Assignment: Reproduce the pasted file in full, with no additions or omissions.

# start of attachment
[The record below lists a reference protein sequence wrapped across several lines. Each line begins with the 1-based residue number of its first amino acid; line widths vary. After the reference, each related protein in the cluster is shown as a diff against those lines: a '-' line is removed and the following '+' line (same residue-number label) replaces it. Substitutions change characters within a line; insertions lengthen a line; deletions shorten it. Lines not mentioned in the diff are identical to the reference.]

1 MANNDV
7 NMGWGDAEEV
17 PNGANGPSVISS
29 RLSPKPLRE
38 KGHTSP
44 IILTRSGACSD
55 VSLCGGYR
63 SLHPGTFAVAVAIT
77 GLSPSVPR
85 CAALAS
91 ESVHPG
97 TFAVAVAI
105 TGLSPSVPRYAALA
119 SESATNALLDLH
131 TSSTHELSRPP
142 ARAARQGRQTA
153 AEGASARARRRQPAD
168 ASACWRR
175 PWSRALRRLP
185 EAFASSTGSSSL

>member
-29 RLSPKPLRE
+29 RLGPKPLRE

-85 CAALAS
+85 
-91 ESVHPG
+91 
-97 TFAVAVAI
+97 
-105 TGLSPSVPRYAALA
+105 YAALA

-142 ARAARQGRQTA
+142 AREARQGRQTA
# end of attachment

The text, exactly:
[The record below lists a reference protein sequence wrapped across several lines. Each line begins with the 1-based residue number of its first amino acid; line widths vary. After the reference, each related protein in the cluster is shown as a diff against those lines: a '-' line is removed and the following '+' line (same residue-number label) replaces it. Substitutions change characters within a line; insertions lengthen a line; deletions shorten it. Lines not mentioned in the diff are identical to the reference.]

1 MANNDV
7 NMGWGDAEEV
17 PNGANGPSVISS
29 RLSPKPLRE
38 KGHTSP
44 IILTRSGACSD
55 VSLCGGYR
63 SLHPGTFAVAVAIT
77 GLSPSVPR
85 CAALAS
91 ESVHPG
97 TFAVAVAI
105 TGLSPSVPRYAALA
119 SESATNALLDLH
131 TSSTHELSRPP
142 ARAARQGRQTA
153 AEGASARARRRQPAD
168 ASACWRR
175 PWSRALRRLP
185 EAFASSTGSSSL

>member
-29 RLSPKPLRE
+29 RLGPKPLRE

-85 CAALAS
+85 
-91 ESVHPG
+91 
-97 TFAVAVAI
+97 
-105 TGLSPSVPRYAALA
+105 YAALA

-142 ARAARQGRQTA
+142 AREARQGRQTA